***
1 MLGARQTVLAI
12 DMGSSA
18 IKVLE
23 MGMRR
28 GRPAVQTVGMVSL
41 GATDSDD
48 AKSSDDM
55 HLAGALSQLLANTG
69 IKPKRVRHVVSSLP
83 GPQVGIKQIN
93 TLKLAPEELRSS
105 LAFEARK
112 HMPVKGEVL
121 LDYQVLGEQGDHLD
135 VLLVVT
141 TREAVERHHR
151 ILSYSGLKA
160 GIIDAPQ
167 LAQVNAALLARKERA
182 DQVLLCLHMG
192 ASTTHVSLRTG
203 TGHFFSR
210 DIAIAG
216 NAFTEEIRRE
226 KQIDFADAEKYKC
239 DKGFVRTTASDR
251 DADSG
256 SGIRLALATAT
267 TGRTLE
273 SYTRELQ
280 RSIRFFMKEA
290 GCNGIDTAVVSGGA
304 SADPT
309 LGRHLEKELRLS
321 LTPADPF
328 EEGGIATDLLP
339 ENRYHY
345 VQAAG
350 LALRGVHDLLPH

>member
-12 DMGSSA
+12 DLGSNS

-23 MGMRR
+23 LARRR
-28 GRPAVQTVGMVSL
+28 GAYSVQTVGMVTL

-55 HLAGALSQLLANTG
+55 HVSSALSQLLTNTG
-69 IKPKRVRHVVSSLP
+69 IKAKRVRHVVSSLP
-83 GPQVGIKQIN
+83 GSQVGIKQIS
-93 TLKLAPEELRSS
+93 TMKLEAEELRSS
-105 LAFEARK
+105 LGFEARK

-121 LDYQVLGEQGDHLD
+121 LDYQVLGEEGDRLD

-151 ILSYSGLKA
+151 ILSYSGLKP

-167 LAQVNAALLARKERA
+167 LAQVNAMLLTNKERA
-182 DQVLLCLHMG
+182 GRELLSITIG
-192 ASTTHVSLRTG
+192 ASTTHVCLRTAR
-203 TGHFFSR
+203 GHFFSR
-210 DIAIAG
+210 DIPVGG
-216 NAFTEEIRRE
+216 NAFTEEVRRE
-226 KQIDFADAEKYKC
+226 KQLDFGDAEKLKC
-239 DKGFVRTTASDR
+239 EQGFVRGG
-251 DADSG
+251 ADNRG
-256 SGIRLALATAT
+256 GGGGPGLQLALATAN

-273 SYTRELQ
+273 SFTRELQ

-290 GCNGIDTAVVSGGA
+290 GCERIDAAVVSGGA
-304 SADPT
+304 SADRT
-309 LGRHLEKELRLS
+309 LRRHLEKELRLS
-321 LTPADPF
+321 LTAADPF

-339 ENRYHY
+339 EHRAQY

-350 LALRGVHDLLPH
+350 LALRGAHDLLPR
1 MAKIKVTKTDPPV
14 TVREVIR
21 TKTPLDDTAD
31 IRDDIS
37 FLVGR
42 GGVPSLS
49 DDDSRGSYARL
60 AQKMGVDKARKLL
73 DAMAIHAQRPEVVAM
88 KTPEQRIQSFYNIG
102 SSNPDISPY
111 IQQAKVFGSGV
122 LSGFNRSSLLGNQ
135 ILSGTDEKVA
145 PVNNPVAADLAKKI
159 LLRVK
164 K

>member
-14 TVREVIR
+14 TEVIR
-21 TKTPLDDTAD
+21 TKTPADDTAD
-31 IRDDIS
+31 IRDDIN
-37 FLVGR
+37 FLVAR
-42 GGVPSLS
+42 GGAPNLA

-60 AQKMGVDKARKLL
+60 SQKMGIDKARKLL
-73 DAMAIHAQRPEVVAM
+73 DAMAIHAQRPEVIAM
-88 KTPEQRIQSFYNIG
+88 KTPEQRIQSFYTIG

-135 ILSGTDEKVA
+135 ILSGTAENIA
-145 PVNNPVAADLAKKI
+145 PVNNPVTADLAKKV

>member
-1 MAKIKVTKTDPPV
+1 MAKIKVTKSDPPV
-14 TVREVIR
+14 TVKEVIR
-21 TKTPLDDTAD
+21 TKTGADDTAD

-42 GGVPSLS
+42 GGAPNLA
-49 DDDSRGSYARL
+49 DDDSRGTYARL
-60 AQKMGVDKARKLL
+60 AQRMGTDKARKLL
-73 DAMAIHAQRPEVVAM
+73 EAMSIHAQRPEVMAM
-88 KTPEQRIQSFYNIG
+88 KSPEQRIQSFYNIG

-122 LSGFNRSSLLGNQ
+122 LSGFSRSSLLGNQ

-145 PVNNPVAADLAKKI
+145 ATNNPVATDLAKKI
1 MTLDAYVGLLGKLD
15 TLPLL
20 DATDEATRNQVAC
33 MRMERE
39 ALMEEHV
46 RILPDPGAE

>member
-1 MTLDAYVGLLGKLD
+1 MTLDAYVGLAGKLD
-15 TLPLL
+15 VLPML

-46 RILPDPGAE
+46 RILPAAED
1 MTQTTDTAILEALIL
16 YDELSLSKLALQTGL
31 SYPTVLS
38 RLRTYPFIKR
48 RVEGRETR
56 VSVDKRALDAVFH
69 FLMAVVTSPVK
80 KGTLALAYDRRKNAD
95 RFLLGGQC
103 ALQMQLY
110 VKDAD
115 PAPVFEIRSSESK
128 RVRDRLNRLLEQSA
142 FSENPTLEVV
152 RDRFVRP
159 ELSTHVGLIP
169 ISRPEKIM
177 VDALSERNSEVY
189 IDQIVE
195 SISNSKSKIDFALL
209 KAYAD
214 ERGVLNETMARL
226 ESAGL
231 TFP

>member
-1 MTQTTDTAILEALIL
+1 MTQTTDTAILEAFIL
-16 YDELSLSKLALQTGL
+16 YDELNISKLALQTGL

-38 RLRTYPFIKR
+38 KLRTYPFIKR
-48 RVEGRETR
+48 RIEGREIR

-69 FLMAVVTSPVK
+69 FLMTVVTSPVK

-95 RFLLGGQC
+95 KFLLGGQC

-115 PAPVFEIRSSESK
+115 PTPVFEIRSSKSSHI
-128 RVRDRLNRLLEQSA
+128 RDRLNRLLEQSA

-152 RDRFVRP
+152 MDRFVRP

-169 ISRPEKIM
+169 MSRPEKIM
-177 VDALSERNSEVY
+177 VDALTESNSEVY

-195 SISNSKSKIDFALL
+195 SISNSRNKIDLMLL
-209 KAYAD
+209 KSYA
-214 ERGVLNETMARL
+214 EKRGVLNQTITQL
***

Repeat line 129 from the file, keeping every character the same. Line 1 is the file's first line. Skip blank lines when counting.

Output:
-135 ILSGTDEKVA